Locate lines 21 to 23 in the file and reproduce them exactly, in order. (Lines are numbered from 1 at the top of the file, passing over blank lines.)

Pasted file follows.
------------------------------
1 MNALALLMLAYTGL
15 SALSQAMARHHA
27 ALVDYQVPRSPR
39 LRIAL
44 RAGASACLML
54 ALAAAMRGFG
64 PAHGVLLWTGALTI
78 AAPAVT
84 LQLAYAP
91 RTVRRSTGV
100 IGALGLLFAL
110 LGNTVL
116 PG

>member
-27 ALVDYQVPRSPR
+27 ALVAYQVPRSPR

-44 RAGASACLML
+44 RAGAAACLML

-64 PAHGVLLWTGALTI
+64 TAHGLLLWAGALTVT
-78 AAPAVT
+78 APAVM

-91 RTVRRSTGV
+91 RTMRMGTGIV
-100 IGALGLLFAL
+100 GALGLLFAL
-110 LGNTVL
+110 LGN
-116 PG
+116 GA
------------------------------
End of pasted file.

-78 AAPAVT
+78 APAVM

-91 RTVRRSTGV